Fresh produce Fresh raspberries are now air-freight produce, with plenty arriving from the USA. Fresh blueberries are travelling all the way from Australia. Strawberries are still indoor-grown Dutch or Belgium crops.
Fresh mangosteens and rambutans will be extremely expensive until the Indonesian crops start again in January or February. The season for both has finished in the Far East.
Fresh sloe berriesgrown here in the UK are now at their ripest as the berries turn from buff blue to black.
(a variegated radicchio) is back on the market with its creamy yellow open leaves with purple flecks. Italian leafy oranges are also excellent and a seasonal favourite fruit this month. The truffle season is also, of course, now fully under way.
Source: Chef's Connection, 020 7627 4809, www.chefs-connection.com
Fantastic weather conditions mean that landings have increased around the UK. Inshore fisheries, especially, are much improved as the colder water temperature brings in fish from deeper waters. Prices should fall on Dovers with very good landings at Brixham, monkfish, skate, pollack and squid. There should also be reasonable amounts of mackerel, sardines, Scottish diver-caught scallops and langoustines as well as some very large wild halibut from the Atlantic.
From Iceland there should be good landings of haddock, plaice, redfish and cod. From further away, there are steady supplies of Sri Lankan mahi mahi and tuna, while swordfish is still cheap.
Prices are going up on farmed sea bass as demand rockets in the run-up to Christmas.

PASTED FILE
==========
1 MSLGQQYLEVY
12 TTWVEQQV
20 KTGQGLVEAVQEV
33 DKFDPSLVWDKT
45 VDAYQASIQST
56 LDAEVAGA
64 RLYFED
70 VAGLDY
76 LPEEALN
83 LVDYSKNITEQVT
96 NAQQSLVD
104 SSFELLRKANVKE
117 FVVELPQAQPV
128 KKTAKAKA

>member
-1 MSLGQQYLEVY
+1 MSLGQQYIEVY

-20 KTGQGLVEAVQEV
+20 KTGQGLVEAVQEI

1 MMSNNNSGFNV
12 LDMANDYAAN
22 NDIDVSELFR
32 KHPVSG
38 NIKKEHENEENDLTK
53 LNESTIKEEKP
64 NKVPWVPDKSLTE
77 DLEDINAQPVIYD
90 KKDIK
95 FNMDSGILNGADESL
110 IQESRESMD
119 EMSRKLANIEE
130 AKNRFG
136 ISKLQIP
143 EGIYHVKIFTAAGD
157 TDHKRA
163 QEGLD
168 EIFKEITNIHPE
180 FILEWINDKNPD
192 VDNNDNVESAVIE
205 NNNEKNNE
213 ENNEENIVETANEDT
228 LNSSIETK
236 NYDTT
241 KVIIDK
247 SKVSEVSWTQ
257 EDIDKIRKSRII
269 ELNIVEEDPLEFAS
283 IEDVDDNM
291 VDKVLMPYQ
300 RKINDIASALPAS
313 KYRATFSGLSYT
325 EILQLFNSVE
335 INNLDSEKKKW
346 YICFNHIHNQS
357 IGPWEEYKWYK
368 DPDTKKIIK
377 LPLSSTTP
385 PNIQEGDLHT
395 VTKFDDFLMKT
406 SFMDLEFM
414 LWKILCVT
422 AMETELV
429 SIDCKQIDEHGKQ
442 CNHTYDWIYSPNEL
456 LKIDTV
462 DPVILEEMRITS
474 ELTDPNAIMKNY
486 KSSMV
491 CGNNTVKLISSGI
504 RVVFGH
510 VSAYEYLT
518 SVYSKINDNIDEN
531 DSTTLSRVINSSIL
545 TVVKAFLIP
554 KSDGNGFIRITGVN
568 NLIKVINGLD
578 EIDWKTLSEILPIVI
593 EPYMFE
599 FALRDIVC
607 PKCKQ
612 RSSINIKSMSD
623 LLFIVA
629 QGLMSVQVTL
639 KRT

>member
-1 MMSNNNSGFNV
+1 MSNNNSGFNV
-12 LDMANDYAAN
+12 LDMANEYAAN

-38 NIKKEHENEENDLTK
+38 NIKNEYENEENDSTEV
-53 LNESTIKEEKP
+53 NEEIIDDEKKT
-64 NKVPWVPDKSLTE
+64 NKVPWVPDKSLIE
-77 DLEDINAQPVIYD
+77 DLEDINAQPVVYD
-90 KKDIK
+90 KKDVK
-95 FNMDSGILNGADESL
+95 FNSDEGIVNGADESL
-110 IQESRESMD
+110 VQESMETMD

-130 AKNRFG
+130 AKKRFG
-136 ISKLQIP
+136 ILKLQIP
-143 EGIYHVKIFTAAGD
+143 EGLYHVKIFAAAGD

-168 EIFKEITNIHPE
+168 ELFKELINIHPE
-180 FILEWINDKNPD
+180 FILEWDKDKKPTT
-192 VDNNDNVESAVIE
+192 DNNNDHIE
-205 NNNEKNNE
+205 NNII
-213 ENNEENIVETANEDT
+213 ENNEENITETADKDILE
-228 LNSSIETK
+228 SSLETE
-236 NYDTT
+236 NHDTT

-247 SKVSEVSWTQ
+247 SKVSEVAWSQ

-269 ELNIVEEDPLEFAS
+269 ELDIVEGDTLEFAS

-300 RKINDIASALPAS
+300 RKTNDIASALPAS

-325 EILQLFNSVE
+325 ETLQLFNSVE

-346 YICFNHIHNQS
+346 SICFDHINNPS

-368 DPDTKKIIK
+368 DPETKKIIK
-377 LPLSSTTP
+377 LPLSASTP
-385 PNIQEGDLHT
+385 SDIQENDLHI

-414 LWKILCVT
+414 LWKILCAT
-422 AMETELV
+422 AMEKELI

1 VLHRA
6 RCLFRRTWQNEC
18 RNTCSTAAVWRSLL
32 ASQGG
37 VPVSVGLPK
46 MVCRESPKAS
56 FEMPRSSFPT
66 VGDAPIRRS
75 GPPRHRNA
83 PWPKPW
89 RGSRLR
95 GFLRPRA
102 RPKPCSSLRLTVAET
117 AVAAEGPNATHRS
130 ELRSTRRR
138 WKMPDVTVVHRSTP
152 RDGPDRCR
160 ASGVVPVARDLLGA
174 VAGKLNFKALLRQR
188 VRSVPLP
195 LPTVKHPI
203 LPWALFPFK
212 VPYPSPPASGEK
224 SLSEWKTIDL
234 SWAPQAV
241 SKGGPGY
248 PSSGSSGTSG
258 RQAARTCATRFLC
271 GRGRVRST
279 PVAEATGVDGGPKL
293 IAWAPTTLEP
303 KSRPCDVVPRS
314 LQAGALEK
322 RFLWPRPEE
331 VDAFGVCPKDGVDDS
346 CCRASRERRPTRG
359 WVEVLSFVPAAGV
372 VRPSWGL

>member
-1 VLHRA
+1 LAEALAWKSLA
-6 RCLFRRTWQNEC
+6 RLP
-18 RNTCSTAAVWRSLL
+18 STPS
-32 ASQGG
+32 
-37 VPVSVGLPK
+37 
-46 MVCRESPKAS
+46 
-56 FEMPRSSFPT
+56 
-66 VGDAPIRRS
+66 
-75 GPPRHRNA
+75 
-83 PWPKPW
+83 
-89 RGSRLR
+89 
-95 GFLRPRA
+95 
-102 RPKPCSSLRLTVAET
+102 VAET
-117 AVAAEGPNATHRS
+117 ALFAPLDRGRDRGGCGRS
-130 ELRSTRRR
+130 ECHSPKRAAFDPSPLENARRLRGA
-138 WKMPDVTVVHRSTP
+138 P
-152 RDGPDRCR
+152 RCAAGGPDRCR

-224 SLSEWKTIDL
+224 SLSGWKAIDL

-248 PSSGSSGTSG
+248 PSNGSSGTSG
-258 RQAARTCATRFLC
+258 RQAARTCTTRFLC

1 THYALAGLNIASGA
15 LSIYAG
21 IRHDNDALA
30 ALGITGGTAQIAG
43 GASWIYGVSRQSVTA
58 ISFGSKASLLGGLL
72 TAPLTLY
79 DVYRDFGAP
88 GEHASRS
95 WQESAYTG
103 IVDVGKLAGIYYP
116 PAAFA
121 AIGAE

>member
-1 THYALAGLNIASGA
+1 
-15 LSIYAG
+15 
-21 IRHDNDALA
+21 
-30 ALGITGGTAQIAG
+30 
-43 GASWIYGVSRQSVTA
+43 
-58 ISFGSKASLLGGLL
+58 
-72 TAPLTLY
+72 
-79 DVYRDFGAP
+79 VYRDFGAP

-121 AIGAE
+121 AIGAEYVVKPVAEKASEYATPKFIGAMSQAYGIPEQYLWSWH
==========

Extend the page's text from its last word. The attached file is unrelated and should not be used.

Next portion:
Source: M&J Seafood, 01296 58822, www.mjseafoods.com
The prime roasting cuts of beef continue to get more expensive, especially ribs. A seasonal increase is expected, but this year demand seems to be creeping up a couple of weeks early. Other cuts are priced at more normal levels, while lamb and pork are much more stable.
Woodcock are not coming through in any great numbers yet, but with so much frost that should improve. There continue to be great bargains on other game, especially pheasant, with gamekeepers producing a plentiful supply.
Source: Aubrey Allen, 024 7642 2222, www.aubreyallen.co.uk
White truffle risotto
Ingredients (Serves two)
140g carnaroli rice
About 1 litre chicken stock
120g unsalted butter
1tbs white wine
60g Parmesan, grated
50g onion, chopped
Salt and pepper
Method Place 30g of butter in a saucepan. Melt and add the onion. Cook the onion until soft and shiny. Add the rice. After one minute add the white wine and leave to evaporate. Add a pinch of salt. Add enough hot chicken stock to cover the rice. Reduce and keep adding chicken stock until the rice is cooked (15-20 minutes). When the risotto is ready, take it off the stove and add the Parmesan and the cold butter. Adjust with salt and pepper. Shave the white truffle on top and serve
Nougat parfait with white truffle
10 egg yolks
5 egg whites
250g caster sugar
1 litre double cream
2 drops truffle oil
1tsp truffle honey
Method Mix the water and sugar. Bring up to 120°C and whisk on to egg yolks. Continue whisking in the mixer till cool. In a different bowl, whip the egg white and fold into the sabayon. Chop the nougat and mix with the eggs gently. Add two drops of truffle oil. Whip the double cream and add gently to the mix. Pour the mix into a mould and freeze for at least six hours. Serve the nougat with a drop of truffle honey and shaved white truffle.
Pasquale Amico, head chef, Sartoria, London